Chinese economist Ma Guangyuan contemplates what the U.S. election results tell us about the absence of ethics in today’s economics, particularly as it relates to China.
Trump shock is spreading around the world. Mainstream media in Europe and the United States reflect on why the polls and the election outcome were so vastly different. But it is clear that they haven’t gotten to the fundamental issue.
Society is changing. Economics is also developing at a rapid pace. However, with each major economic crisis, economists were unable to predict their arrival beforehand, propose effective measures for how to handle them, or prevent the social rifts that occurred during the crisis.
Since the 2008 financial crisis, monetary easing and fiscal stimulus haven’t been able to cure the economic damage, but caused even bigger gaps between social classes. The fundamental reason is that while the economy keeps moving ahead on a technical level, the foundation of the economy and society remain stagnant.
The gist of early economics was to study the ultimate mission of the state and the individual. Adam Smith, the founder of economics, was a professor of philosophy and ethics. Smith never taught any economics courses in his lifetime. When he raised the concept of the “invisible hand,” he paid more attention to the moral factors behind the market. He believed that the market is moral because everyone promotes the progress and development of social interests in the pursuit of their own interests.
Keynes, the founder of macroeconomics, argued that economics, in essence, is about ethics, a science of morality. Past renowned economists all took human development, moral progress, and the fate of the vulnerable in society as their missions. Later on, research tools in economics became more and more dazzling, their scope more and more extensive, and the models became more and more complex, but further and further away from morality and ethics. The study of “maximization” as the main mode of thought has degenerated economics into a robot-like efficiency.
Economics became nothing more than empty efficiency analysis. It lost the strong emphasis on humanistic thought. With efficiency as the ultimate goal, it is impossible for economics to take into account the needs of vulnerable groups or how to address issues of fairness and justice.
During the last financial crisis, the biggest negative effect of the loose monetary policy was that it worsened the pattern of wealth distribution. In the global economic rebalancing process, a large amount of money was released into the capital markets, real estate and other markets, creating an asset price bubble.
The affluent class resolved the crisis of wealth reduction through a money bubble. Thus, the wealthy were not only unharmed, they became wealthier due to asset price increases. However, the middle and low income groups had to pay for the money released by the central bank by way of a reduction of the real economy. Their incomes shrank.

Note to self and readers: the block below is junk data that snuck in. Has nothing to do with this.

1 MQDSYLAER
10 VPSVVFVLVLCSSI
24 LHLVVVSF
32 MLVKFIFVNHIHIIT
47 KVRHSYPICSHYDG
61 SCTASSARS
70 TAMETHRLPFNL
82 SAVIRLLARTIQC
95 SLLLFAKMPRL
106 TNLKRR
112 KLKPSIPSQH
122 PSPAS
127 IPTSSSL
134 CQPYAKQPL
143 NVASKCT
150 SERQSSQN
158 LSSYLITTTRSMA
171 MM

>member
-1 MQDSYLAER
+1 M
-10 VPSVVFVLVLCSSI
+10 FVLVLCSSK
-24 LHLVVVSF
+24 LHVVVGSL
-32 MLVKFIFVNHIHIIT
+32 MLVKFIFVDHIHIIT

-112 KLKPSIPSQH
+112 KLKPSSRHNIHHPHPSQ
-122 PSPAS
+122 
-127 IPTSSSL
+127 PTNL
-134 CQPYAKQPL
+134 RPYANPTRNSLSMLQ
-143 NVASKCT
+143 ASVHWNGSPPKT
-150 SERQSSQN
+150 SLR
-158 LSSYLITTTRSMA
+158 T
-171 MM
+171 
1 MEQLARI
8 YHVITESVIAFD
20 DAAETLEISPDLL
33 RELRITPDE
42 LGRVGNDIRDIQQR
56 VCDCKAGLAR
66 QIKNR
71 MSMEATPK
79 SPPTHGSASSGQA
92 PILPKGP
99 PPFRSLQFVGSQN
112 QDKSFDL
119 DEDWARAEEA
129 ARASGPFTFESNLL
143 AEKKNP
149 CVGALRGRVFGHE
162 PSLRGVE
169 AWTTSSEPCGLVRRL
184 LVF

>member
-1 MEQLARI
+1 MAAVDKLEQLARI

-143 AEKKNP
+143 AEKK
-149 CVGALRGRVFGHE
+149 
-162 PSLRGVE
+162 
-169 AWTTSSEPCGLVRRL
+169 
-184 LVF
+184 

This happened around the world, including in China. Since 2008, China released a large amount of stimulus, creating asset price bubbles, especially the real estate bubble. With stagnation of the real economy and manufacturing, real estate has experienced large government-led price surges and become the best investment choice for the affluent. In some cities, real estate ownership is now considered a symbol of wealth and social status instead of a means to provide housing.
China’s major cities are gradually forming two opposing classes: the class with real estate, and the class without. The landed class gladly makes uses of the real estate bubble, while the class without can only let out a sigh. Housing has become an obstacle to social vitality and equality in China. In the process of coping with the 2008 crisis, real estate also became a financial resource for local governments. All this has affected the morale of society.
In the book Capital in the Twenty‑First Century, French economist Thomas Piketty explored the economic roots of human inequality. It triggered a huge response around the world. Piketty’s research suggests that capital gains outweighing labor income is the main reason for the gap between rich and poor.
We can find ample proof for this in China. From 1997 to 2007, the proportion of labor remuneration to GDP fell from 53.4 percent to 39.74 percent. However, the share of capital income continued to rise, and the proportion of enterprises’ operating surplus to GDP rose from 21.23 percent to 31.29 percent. China has one of the most unfair income distributions in the world.
Public policy in China should not only focus on growth and efficiency, but also on fairness and wealth distribution. I have always felt that China is constantly wasting time to reform income distribution. We should be aware that the reason why China’s economic transformation is so difficult to achieve lies in the imbalance of income distribution. Reforms benefits fewer and fewer people through abnormal channels, hence squeezing the spending power of the vast majority. This leads to further economic stagnation and loss of fairness and efficiency.
Trump’s victory tells us that a society with a huge wealth gap will bring serious uncertainty. The field of economics needs to return to include ethics and fairness, or else Trump’s “accidental” triumph will become a predictable certainty.
This is an abridged translation of Ma Guangyuan’s Chinese article posted to his public WeChat account. Ma Guangyuan is an well-known independent economist in China. Ma appears as a financial commentator on China Central Television, and his columns have been published in Financial Times Chinese, Southern Weekly, and elsewhere.